I became a part of the community in Hardwick, Vermont two years ago. It was the complete opposite of what I was used to in California: a tight-knit group of people who knew about everyone and everything in their town. Six months after living in this new town, tragedy hit. A junior at our school suddenly took his own life. Everyone was affected. Even me, someone who barely knew the boy. As a suicide survivor, having to watch my entire community go through this emotional turmoil was devastating. I’d always been passionate about mental health awareness and suicide prevention, but I never thought I had a voice to speak on it. This was the last straw. I consulted teachers about what we could do to instill change. We talked about creating a safe space in our school, creating a club, and school-wide mental health screenings. I decided to start a go-fund-me for my school in secret. I didn’t expect it to go anywhere; I wanted to see what I could do. A month after starting the campaign, I ended up raising $2k. I was shocked. I took this money to my school board and we discussed different avenues of using the donations, but ultimately they left it up to me. I knew that school-wide mental health screenings weren’t possible at the time, so I decided I wanted to put it towards a mental health “club” or safe space for our students. Then Covid hit. We went into lockdown, and all my plans were put to a screeching halt. My parents urged me to refund the donations because of the financial hardship people faced during the pandemic. I cried more than I had in years. I felt like I failed our students. In reality, it wasn’t in my hands anymore. I abided by my parents' wishes and refunded the money. I ended up transferring schools due to the pandemic. I was invited to speak at Senator Sanders’s student town meeting this past year, and it was liberating to be able to share my passion for mental health awareness with other students my age all over Vermont. This was the only thing I did publicly regarding student mental health, though. However, I am not done by any means. I’m on track to leave the country this fall to study abroad on a cultural exchange for an entire year, so I will no longer be living here for longer than vacation periods. This summer, I have big plans for my community: a March for Mental Health. I want to get every person in my community thinking. I want students to know their voices are heard, and I want them to speak at the event if they please. I want parents and teachers to know that they are not alone in what they might be experiencing with these children. I want every voice to be heard; I want to get the ball rolling on mental health discussions. Mental health is just as important as physical health. There shouldn't be a taboo around these conversations, and yet there is. I want my community to be one of the first to raise awareness on this topic and give people the resources they need. I plan to leave this community better than when I entered it. We never should’ve lost the student we did. We will work towards a future that will never lose another. I plan to be an inspiration and a voice for those who feel they do not have one. That is how I have helped and will continue to help my community.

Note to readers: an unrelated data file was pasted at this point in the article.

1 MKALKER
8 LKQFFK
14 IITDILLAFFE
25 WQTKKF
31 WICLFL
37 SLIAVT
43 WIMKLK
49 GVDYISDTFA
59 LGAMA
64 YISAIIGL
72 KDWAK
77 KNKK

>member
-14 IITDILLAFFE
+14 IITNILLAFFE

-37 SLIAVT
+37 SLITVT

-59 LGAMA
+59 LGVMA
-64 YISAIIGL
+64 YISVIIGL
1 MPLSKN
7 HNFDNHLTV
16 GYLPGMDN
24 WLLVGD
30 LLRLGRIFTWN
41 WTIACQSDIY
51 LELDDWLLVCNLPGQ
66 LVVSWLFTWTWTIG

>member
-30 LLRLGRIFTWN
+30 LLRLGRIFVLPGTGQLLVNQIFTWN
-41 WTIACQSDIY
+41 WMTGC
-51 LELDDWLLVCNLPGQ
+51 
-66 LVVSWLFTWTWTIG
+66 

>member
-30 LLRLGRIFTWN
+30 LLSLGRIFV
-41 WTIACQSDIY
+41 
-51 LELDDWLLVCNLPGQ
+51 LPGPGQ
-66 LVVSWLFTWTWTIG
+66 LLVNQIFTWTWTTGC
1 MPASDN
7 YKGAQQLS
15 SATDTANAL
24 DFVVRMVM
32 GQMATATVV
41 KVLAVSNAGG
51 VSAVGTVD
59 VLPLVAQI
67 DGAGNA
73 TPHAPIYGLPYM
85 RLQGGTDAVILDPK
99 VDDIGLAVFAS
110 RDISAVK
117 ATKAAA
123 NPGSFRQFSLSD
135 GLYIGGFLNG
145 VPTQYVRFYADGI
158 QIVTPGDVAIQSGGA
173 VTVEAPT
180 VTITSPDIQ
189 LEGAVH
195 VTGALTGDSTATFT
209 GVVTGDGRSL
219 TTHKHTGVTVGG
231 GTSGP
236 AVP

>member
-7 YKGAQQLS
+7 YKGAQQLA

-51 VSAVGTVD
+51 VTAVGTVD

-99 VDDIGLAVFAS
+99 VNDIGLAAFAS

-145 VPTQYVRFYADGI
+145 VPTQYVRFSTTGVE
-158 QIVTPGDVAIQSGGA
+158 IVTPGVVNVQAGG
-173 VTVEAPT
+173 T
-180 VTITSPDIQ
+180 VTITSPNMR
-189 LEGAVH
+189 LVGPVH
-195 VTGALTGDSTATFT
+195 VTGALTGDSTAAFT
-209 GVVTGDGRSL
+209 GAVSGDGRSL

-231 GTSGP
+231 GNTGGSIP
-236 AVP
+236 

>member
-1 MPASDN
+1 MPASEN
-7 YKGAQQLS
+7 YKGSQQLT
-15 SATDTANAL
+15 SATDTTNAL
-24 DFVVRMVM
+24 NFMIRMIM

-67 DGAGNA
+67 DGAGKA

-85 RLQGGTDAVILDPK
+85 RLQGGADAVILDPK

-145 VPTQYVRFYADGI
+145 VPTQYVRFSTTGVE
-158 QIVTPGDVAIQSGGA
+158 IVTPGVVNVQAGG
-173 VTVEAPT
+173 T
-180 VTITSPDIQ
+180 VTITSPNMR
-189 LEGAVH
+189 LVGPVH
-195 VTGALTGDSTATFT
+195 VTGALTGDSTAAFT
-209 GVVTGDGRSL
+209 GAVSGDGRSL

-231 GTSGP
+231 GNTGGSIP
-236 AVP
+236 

John J. DiPietro COME OUT STRONG Scholarship